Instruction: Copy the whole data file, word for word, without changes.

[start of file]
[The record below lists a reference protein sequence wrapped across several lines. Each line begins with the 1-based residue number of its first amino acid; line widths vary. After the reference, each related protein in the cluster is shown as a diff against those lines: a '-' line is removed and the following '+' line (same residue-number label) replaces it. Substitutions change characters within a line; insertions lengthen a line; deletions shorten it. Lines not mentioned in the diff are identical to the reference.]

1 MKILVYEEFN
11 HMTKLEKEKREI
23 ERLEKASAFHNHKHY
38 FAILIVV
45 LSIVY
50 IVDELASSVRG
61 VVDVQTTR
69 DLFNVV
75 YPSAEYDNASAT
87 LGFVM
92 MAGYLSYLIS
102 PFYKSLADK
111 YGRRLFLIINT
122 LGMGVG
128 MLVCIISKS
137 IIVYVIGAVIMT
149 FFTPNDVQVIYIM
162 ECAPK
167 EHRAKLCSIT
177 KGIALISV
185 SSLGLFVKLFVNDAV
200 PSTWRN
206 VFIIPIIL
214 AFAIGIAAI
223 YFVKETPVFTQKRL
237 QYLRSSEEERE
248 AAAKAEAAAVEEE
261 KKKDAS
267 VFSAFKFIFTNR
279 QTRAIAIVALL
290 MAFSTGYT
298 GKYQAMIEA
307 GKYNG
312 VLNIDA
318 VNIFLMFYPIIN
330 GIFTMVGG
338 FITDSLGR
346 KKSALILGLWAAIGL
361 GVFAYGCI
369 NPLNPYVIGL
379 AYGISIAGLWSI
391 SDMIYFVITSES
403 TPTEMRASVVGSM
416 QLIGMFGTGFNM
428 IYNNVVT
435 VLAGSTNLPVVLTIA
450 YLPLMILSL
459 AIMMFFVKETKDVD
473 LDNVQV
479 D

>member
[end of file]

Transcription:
[The record below lists a reference protein sequence wrapped across several lines. Each line begins with the 1-based residue number of its first amino acid; line widths vary. After the reference, each related protein in the cluster is shown as a diff against those lines: a '-' line is removed and the following '+' line (same residue-number label) replaces it. Substitutions change characters within a line; insertions lengthen a line; deletions shorten it. Lines not mentioned in the diff are identical to the reference.]

1 MKILVYEEFN
11 HMTKLEKEKREI
23 ERLEKASAFHNHKHY
38 FAILIVV
45 LSIVY
50 IVDELASSVRG
61 VVDVQTTR
69 DLFNVV
75 YPSAEYDNASAT
87 LGFVM
92 MAGYLSYLIS
102 PFYKSLADK
111 YGRRLFLIINT
122 LGMGVG
128 MLVCIISKS
137 IIVYVIGAVIMT
149 FFTPNDVQVIYIM
162 ECAPK
167 EHRAKLCSIT
177 KGIALISV
185 SSLGLFVKLFVNDAV
200 PSTWRN
206 VFIIPIIL
214 AFAIGIAAI
223 YFVKETPVFTQKRL
237 QYLRSSEEERE
248 AAAKAEAAAVEEE
261 KKKDAS
267 VFSAFKFIFTNR
279 QTRAIAIVALL
290 MAFSTGYT
298 GKYQAMIEA
307 GKYNG
312 VLNIDA
318 VNIFLMFYPIIN
330 GIFTMVGG
338 FITDSLGR
346 KKSALILGLWAAIGL
361 GVFAYGCI
369 NPLNPYVIGL
379 AYGISIAGLWSI
391 SDMIYFVITSES
403 TPTEMRASVVGSM
416 QLIGMFGTGFNM
428 IYNNVVT
435 VLAGSTNLPVVLTIA
450 YLPLMILSL
459 AIMMFFVKETKDVD
473 LDNVQV
479 D

>member